The finite element analysis (FEA) software therefore provides an option to define temperature-dependent properties required in defining properties for heat transfer calculations in solid materials, including:

  • density (r);
  • specific heat capacity (Cp); and
  • thermal conductivity (k).

Based on the thermal load and boundary conditions, the various modes of heat transfer were effectively incorporated into the heat transfer analysis, and defined in the interaction model. The heat source was a uniform net heat flux—(W/m2). The geometry of the masonry wall was divided into exposed surface (hot), unexposed surface (cold), and the side surfaces were considered unexposed as they were insulated.

where hc = convection co-efficient; Tf = furnace temperature (K), Ts = surface temperature (K),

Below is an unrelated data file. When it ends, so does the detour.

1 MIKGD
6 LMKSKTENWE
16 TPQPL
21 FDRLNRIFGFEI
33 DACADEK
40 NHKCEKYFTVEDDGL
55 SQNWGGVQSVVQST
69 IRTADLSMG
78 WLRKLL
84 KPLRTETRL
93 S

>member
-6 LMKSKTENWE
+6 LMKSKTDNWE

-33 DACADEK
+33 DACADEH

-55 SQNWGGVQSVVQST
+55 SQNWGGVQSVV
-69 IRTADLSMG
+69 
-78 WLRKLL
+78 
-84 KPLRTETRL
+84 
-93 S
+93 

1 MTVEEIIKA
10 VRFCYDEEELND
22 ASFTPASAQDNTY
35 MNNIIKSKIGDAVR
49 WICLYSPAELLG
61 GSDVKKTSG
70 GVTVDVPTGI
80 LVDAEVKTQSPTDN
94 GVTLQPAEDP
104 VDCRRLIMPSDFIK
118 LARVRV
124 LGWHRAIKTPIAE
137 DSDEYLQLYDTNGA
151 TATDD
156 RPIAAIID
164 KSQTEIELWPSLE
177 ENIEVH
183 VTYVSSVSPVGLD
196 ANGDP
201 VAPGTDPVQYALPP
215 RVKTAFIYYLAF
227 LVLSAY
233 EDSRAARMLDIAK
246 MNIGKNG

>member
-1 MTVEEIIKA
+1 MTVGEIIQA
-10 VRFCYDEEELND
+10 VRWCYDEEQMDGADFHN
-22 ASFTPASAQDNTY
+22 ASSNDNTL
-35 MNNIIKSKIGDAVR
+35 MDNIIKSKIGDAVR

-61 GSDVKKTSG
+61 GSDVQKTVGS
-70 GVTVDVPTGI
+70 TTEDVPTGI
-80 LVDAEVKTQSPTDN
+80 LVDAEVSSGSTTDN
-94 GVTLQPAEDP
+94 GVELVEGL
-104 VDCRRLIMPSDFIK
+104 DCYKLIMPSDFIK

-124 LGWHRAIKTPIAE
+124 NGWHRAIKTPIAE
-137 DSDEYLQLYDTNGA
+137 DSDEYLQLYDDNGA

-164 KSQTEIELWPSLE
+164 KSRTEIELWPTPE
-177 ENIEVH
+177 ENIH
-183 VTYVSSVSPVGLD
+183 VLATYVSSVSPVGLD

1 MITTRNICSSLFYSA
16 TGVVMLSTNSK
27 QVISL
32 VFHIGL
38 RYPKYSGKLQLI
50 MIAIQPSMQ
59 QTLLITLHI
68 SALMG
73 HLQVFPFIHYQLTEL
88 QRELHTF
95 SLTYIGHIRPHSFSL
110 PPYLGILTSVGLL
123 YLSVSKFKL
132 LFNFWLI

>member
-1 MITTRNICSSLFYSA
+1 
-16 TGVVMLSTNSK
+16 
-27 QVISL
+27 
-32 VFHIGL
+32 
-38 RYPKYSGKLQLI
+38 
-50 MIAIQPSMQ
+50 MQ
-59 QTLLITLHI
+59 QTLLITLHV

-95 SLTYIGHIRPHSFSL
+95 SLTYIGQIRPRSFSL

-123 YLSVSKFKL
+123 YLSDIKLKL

= configuration factor,  = effective emissivity,  = Stefan-Boltzmann constant (5.67×108 W/m2K4).

The estimated heat flux was incorporated as a boundary condition to the modelled assembly through an edited user distributed flux (DFLUX) subroutine (Referenced from L. Peng’s 2010 PhD thesis at Carleton University, Ottawa, on “Performance of Heavy Timber Connections in Fire.”). This is a set of computer programming instructions, which is used for simulation of applying thermal loads on a model assembly. This heat flux can be applied non-uniformly during the heat transfer analysis as a function of element number, integration point of the assembly, position, time, and temperature.

Role of thermocouple location within selected block.
Role of thermocouple location within selected block.

Procedure of the finite element solution